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The potential four-day working week: considerations for employers

A Labour MP has tabled a parliamentary bill that would effectively cut the working week for all employees to four days (‘the Bill’). Peter Dowd, the MP for Bootle has introduced a bill to amend the Working Time Regulations 1998 to reduce the maximum working week from 48 hours per week to 32 hours. The Bill has had its first reading in the House of Commons and a second reading will take place on 9 December 2022.

This comes as 70 companies and over 3300 workers are currently taking part in a trial of a four-day week, with no loss of pay. The trial, which started in June and will run through to November 2022, means that workers will receive 100% of pay for 80% of the time, in exchange for a commitment to maintain 100% productivity. A survey taken at the halfway point suggests that the trial is going extremely well, with 86% of employers stating they are likely to continue with a four-day week once the trial comes to an end.

Sharon Platts, Chief People Officer at Outcomes First Group, which has 1,000 staff and is the largest organisation taking part in the UK trial, says the four-day week pilot has been “transformational” for the company. Sharon said, “We’ve been delighted to see productivity and output increase and have also been able to make it work in our education and care services, which we thought would be far more challenging.”

The pandemic has led to increased support among UK workers for a four-day working week paving the way for a new workplace structural dynamic as the five-day week just doesn’t reflect the needs of the modern world. The idea behind the reduced working week is to reduce risk of employee burnout and improve quality of life. However, there are a number of factors an employer will need to think about in the event that this Bill is approved, or such a change is made in the future including:

  • Contractual variations – adopting a four-day week is likely to require contractual variations. An employer would need to consider whether it should implement new contracts or seek to agree any amendments. It is unlikely that an employee would disagree with an amendment, but it is something that could arise and should be considered.
  • Amendments to policies – an employer may need to consider revising its policies. For example, if overtime is awarded based on the number of hours worked per week, the policy will need to be amended.
  • Avoiding claims of discrimination
    • Consideration would need to be given to ensure that part time staff are not treated less favourably. Those employees already on flexible working patterns may currently have their pay pro-rated to reflect that they work fewer days. This would need to be adjusted if the full-time equivalent working week is reduced from five days to four.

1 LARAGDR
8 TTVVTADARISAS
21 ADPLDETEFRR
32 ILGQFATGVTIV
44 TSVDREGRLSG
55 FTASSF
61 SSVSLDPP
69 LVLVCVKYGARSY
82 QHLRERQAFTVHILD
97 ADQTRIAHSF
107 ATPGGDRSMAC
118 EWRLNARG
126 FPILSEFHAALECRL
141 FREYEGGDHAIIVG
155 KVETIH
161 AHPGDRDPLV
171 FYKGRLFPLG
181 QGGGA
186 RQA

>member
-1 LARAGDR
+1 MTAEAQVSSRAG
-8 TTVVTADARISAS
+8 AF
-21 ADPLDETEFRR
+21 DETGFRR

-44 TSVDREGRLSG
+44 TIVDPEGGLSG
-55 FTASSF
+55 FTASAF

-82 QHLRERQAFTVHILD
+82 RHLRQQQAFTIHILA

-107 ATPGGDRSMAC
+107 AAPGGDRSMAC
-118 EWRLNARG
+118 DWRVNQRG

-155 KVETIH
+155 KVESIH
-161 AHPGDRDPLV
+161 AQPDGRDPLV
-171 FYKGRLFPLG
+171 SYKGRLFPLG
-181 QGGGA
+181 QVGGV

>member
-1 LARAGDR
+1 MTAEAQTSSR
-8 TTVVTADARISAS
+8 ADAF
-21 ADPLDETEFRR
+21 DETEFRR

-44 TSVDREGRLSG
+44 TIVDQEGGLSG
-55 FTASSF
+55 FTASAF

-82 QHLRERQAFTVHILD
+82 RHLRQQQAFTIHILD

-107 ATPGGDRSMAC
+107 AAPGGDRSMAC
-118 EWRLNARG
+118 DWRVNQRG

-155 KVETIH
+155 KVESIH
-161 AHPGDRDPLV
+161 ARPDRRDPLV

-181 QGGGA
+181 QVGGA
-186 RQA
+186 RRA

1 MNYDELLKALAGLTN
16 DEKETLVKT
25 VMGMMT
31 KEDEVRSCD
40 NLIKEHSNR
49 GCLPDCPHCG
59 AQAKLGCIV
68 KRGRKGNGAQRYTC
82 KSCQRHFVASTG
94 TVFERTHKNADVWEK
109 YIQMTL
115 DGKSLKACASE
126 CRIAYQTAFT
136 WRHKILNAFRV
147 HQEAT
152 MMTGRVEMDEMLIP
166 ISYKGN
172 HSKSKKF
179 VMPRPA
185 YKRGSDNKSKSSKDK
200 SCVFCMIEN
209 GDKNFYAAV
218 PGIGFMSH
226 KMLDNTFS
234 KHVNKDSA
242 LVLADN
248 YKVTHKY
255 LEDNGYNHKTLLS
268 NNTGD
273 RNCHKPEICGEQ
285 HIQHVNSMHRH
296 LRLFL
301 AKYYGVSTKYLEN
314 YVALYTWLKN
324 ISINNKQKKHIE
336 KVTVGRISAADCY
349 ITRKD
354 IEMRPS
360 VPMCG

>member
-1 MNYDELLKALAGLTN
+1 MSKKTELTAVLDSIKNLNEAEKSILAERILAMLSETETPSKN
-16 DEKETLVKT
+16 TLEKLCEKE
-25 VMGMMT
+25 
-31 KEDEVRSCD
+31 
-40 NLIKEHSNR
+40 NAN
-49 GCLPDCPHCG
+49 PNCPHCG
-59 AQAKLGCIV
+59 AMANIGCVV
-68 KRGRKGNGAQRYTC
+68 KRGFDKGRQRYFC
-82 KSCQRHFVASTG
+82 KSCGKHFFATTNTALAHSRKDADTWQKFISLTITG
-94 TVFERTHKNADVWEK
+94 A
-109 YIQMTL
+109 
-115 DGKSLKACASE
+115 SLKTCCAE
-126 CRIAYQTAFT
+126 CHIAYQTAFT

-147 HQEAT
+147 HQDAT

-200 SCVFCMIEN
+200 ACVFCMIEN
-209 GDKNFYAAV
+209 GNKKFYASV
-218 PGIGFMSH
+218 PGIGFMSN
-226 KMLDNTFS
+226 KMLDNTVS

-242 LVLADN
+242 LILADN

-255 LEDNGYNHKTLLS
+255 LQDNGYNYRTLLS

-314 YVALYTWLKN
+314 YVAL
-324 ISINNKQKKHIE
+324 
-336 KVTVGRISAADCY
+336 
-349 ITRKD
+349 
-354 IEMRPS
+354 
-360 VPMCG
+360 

• Some employees may have a need to take a particular day off for example for religious reasons or caring responsibilities. An employee may request a new day off on a consistent day and refusing this could give rise to a claim of indirect discrimination.
    • It may be that work is required on the fifth day. Managers need clear guidance as to when it is acceptable to ask an employee to undertake what would be ‘additional work’ to avoid the risk of grievances/allegations of discrimination.
  • Normal working hours – an employer would need to be careful not to allow the reduction in working days to lead to longer working hours on the days staff are in work. Standard contractual hours should not be altered as this would detract from the concept of 80% hours for 100% pay.
  • Will employers need more staff to maintain their output? The idea behind the trial is that they would not, but this is not practical for all industries. Some employers may need to consider increasing their workforce and therefore their costs output, to ensure demand continues to be met.
  • Attracting and retaining staff – many employers are struggling to fill vacancies. Many employees want to work flexibility and take active steps to support their health and wellbeing. Reducing the amount of time they are required to work without reducing their pay is likely to be highly attractive to a potential employee making it easier to attract and retain staff.


It is still early days in relation to the progress of the Bill through Parliament, and it remains to be seen as to whether the Bill will be approved. However, it will be interesting to see whether this new working pattern is adopted by an increasing number of employers irrespective of the outcome.